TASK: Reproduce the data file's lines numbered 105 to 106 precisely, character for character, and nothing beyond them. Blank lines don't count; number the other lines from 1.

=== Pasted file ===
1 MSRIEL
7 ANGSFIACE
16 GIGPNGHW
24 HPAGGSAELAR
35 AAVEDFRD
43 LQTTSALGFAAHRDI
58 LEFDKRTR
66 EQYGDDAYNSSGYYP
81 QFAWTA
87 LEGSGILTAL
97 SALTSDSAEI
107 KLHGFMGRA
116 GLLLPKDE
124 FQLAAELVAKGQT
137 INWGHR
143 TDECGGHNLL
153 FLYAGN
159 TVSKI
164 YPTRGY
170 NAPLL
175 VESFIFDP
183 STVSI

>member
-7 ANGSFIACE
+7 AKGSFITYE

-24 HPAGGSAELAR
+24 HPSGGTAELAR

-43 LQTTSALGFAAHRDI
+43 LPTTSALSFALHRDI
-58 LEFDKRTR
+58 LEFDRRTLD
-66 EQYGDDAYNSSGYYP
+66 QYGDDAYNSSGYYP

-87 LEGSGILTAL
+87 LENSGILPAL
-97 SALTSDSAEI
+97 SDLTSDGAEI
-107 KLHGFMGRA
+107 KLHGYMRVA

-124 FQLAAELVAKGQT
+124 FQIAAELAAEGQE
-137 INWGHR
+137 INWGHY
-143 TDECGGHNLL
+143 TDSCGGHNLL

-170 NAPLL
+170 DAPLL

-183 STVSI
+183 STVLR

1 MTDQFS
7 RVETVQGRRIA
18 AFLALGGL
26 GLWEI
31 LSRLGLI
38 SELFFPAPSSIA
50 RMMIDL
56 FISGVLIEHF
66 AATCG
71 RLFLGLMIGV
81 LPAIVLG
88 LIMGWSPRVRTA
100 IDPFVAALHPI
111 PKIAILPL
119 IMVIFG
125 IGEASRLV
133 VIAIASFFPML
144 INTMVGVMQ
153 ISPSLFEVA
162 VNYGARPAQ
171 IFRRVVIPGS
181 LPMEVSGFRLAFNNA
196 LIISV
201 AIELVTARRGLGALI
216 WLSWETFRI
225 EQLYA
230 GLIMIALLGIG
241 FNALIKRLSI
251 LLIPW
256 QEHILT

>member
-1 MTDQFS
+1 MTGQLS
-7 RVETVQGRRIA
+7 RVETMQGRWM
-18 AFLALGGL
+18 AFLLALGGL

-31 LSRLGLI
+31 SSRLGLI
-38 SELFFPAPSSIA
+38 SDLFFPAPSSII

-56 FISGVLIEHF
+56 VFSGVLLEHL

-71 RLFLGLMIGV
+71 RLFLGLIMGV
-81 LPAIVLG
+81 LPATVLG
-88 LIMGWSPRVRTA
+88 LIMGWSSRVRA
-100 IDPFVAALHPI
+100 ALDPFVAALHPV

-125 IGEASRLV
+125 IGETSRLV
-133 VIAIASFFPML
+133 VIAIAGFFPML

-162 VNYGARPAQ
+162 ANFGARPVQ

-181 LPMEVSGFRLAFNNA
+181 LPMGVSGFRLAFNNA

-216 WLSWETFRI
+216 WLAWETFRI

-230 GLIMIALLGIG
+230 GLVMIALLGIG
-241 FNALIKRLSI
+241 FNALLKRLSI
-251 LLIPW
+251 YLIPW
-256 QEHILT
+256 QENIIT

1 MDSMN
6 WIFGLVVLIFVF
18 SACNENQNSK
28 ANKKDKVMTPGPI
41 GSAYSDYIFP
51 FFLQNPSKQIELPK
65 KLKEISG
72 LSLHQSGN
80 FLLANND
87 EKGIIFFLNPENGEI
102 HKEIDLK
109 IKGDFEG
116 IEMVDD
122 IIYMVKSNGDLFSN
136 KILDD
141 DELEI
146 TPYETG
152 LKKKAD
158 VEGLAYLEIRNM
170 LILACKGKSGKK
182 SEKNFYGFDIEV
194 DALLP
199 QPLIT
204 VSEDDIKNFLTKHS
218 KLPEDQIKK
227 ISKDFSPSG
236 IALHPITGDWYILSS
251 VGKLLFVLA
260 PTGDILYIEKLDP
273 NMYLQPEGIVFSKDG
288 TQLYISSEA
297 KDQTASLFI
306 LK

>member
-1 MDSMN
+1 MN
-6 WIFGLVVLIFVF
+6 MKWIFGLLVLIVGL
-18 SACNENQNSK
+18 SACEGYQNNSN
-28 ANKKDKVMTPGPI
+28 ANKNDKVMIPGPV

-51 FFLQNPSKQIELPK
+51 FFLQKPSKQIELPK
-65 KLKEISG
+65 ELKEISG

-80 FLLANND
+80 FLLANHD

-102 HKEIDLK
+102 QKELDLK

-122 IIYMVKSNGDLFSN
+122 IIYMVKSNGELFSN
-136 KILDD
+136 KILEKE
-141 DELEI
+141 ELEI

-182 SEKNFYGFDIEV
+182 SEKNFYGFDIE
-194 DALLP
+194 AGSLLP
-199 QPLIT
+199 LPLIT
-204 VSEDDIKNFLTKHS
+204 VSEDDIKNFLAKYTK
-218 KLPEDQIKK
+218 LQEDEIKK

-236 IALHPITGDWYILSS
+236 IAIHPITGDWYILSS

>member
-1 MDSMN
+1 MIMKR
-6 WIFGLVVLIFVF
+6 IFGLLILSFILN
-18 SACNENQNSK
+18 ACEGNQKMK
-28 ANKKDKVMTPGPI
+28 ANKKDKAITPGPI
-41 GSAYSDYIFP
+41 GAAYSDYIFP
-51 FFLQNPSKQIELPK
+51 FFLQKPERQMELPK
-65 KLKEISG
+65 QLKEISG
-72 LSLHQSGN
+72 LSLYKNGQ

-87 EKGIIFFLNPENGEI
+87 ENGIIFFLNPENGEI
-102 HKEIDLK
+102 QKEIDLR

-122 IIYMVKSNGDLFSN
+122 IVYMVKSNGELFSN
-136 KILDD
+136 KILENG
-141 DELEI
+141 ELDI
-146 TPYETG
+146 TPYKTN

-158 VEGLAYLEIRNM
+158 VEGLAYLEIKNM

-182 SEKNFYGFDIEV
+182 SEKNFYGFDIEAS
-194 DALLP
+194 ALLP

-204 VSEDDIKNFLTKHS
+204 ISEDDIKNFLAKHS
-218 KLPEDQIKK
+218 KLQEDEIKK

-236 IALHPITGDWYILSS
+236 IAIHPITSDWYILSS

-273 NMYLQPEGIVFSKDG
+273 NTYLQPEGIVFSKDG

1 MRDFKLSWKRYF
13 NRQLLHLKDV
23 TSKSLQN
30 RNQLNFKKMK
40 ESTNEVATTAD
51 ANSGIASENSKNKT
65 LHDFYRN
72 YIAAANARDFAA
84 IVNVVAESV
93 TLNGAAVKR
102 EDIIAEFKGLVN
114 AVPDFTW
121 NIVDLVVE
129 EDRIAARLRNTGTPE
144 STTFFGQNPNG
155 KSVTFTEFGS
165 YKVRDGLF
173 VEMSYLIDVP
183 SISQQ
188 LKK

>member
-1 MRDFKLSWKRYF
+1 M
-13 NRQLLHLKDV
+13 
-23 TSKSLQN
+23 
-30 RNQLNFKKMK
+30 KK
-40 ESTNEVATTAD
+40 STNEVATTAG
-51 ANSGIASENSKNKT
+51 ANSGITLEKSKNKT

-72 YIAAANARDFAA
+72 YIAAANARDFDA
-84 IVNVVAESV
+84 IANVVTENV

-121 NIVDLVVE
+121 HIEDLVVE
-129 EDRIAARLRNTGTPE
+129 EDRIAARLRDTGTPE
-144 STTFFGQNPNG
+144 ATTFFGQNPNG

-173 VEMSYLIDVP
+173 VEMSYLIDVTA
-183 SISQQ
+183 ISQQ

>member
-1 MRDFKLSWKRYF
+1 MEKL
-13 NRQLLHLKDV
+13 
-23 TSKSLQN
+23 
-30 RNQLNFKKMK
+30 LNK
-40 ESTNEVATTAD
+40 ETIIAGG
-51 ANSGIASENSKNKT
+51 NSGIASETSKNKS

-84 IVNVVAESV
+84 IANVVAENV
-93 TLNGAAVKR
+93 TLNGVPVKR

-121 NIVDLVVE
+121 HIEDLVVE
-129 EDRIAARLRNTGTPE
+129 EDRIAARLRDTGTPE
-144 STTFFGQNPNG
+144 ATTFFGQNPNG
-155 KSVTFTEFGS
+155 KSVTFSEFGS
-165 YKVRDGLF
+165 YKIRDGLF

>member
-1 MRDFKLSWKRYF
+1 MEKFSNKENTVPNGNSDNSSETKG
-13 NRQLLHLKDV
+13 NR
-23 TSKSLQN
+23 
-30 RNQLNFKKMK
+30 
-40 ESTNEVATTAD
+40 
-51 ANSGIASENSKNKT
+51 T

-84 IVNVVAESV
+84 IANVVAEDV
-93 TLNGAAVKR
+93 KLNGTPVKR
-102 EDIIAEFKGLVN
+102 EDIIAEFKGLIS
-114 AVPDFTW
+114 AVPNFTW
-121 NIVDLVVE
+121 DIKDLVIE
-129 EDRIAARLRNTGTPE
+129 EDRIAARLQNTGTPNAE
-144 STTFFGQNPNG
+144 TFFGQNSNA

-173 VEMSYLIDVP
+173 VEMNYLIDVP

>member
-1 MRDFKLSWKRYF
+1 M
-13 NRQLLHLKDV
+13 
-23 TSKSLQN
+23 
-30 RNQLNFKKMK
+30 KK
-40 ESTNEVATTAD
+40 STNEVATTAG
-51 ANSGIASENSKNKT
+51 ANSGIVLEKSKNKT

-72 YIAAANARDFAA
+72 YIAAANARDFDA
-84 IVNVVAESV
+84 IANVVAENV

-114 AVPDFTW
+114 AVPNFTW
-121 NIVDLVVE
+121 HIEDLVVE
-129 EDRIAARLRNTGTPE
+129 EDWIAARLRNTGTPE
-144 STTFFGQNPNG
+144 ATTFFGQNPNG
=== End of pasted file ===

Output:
-162 VNYGARPAQ
+162 ANFGARPVQ